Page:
Poster paint is also known as Tempera paint (in the US, anyway), though not the same thing as Egg Tempera (which you must not use as it does often contain toxic pigments), and is considered a good paint for younger children due to its water-based nature; it tends to be easier to clean up, and is available in "Non-Toxic" formulations. It's often recommended for use for "baby footprints" and such, though I can find no scientific source for this - just lots and lots of parenting articles, which suggest it's popularly considered safe, but of course that is not always accurate.
There are formulations of Tempera/Poster paint that list ages as young as 18 months, such as this one (no endorsement of the product implied or meant). Often age listings on products have more to do with what the product manufacturer is willing to test for, but if you're able to find a paint that lists 18 months you could certainly be more confident in that than one that lists 3 years; it's not possible to say if a 3 year approved paint is okay for a 1 year old, given (as mentioned by @anongoodnurse in comments) there's a lot more likelihood of paint going in the mouth.
If you want more information on what's in poster/tempera paints, you can read this article; it explains that there are relatively simple ingredients (water, calcium carbonate (chalk!), binding agent (usually a starch), pigments, and preservatives). The pigment is the big question mark safety wise - most likely they would be food-grade, but it's just a guess, as manufacturers protect that information as trade secrets. Look for the certification of non-toxic (not just the words, but certified by a government/NGO body that is well respected; in the US there is the "AP" seal for example).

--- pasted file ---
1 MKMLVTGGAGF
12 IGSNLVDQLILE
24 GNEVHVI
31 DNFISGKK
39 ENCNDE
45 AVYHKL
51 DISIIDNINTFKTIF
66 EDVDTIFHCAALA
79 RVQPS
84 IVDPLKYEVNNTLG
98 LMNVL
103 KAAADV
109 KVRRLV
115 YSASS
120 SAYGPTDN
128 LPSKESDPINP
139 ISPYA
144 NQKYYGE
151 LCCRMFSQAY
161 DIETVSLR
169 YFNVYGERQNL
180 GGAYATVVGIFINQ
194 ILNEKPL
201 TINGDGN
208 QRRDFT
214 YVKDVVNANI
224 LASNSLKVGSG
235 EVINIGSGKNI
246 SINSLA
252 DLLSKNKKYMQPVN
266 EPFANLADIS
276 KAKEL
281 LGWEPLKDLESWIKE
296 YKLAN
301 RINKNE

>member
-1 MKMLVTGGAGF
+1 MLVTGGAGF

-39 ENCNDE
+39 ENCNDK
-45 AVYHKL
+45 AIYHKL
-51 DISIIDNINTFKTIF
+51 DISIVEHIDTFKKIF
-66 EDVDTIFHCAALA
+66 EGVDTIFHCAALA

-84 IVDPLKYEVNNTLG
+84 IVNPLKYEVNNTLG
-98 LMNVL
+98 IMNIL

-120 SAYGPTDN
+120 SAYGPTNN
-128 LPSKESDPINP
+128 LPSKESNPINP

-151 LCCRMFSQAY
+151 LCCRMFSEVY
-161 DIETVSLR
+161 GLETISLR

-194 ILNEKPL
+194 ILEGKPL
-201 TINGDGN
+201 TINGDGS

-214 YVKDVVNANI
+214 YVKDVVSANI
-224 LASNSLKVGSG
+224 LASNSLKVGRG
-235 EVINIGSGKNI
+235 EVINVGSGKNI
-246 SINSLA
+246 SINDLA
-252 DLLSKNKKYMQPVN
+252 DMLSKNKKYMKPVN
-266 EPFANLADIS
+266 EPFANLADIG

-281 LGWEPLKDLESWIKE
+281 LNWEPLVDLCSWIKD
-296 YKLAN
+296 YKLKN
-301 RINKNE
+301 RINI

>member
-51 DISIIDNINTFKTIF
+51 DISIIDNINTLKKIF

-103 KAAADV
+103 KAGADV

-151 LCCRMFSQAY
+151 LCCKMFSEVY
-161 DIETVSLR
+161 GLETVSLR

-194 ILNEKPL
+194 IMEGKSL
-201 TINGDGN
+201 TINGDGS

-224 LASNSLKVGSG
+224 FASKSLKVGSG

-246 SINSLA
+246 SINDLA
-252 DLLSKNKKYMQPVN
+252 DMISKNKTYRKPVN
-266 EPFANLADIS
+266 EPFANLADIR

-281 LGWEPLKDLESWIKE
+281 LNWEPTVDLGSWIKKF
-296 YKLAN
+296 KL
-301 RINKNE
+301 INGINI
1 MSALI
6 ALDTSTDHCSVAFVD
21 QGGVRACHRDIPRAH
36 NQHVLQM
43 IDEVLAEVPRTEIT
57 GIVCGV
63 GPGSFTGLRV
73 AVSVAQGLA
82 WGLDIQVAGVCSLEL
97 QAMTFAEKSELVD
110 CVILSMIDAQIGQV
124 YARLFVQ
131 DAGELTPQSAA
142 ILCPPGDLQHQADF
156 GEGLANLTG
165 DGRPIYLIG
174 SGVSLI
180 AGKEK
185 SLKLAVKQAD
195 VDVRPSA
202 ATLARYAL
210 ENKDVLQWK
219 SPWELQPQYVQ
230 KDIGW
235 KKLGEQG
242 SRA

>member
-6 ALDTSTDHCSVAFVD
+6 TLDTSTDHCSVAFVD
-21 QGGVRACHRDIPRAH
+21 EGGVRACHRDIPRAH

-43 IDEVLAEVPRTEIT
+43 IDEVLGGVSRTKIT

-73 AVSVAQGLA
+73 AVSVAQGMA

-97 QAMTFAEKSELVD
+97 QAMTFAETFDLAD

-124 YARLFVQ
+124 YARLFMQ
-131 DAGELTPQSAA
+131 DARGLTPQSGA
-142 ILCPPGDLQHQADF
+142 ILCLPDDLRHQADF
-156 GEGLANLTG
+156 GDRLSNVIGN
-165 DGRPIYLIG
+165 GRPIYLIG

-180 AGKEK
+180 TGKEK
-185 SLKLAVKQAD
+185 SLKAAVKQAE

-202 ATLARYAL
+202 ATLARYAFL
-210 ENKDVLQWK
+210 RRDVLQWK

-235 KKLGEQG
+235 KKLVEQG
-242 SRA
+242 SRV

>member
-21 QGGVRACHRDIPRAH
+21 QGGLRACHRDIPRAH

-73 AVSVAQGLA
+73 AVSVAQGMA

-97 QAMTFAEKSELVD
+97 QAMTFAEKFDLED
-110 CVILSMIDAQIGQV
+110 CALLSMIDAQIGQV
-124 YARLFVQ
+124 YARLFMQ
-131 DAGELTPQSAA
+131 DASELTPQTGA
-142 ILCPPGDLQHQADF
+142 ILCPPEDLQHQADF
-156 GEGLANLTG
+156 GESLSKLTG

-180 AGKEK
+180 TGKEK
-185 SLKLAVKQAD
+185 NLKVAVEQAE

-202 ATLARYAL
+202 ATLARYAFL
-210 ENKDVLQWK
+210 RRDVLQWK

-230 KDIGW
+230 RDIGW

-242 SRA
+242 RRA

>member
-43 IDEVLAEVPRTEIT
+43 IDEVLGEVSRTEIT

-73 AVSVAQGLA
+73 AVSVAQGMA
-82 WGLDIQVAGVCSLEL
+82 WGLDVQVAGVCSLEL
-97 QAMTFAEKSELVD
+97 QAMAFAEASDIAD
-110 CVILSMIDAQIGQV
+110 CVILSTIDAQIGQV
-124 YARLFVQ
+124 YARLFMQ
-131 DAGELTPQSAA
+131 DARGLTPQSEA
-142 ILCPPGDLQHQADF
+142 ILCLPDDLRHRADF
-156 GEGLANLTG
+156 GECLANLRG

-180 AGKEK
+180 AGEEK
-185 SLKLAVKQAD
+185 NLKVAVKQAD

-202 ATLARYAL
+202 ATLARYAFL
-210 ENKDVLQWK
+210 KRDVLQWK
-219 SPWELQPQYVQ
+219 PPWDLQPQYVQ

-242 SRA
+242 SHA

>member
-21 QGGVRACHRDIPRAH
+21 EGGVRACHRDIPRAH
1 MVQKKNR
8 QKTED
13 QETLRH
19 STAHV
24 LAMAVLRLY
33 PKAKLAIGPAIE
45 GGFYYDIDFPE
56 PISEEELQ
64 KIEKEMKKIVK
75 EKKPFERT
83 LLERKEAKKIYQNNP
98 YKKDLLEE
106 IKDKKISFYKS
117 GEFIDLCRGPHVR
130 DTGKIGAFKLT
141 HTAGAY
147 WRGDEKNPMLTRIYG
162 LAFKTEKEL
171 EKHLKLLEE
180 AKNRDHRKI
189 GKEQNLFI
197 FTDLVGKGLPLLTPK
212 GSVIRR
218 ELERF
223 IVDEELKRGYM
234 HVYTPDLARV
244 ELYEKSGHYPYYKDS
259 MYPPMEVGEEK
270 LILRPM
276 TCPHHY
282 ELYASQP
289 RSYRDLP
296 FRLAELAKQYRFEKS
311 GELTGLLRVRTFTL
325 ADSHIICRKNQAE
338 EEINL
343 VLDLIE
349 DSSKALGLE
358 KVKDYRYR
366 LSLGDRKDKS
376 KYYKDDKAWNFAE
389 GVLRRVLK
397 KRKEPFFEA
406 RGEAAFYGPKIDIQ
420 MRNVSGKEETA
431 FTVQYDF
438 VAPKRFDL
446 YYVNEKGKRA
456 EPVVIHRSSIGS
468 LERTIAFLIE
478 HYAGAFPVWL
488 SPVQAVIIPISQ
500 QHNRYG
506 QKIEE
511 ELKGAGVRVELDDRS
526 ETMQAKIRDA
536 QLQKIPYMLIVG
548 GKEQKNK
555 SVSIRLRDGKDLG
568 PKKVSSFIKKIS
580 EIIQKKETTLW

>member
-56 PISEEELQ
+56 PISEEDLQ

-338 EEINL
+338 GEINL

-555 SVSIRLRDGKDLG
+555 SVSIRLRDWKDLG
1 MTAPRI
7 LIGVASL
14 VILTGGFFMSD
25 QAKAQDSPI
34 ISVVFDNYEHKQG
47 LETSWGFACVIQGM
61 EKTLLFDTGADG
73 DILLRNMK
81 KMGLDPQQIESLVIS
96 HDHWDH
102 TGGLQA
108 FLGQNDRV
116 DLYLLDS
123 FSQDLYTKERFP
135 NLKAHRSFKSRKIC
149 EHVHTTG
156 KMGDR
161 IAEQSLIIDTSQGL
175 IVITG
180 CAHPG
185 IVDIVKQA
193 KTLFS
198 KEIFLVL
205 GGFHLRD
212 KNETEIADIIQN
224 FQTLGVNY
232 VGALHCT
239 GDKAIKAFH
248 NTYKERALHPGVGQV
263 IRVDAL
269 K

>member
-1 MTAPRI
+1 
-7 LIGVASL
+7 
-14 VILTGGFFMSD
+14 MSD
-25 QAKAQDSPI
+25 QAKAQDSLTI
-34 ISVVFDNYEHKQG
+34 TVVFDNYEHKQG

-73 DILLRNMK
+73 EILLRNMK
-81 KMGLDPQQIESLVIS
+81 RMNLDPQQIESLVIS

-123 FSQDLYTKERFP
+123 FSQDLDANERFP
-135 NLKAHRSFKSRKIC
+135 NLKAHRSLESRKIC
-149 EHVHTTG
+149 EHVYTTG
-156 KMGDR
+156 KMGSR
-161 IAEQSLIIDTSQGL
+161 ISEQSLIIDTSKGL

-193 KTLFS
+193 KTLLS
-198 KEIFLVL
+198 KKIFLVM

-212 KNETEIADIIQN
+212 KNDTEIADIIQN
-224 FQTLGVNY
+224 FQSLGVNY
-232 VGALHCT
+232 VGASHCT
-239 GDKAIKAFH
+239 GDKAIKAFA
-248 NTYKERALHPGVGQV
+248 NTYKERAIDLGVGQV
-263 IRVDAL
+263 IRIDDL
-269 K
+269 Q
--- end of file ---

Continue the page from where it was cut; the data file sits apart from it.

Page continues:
The nice thing about tempera paints is that their simple ingredients lead to a better option: make it yourself. See for example this recipe, though there are hundreds out there; all it takes is corn starch (a.k.a. corn flour in the UK), water, and food coloring. (The calcium carbonate is not necessary, as it makes the paint more matte - but toddlers and infants don't typically care about that!). It's also probably a lot cheaper than poster paint or tempera paint. Just make sure that you don't keep it around for long - just like the soggy bread that it more or less is, it will spoil relatively quickly without the preservatives found in commercial stuff!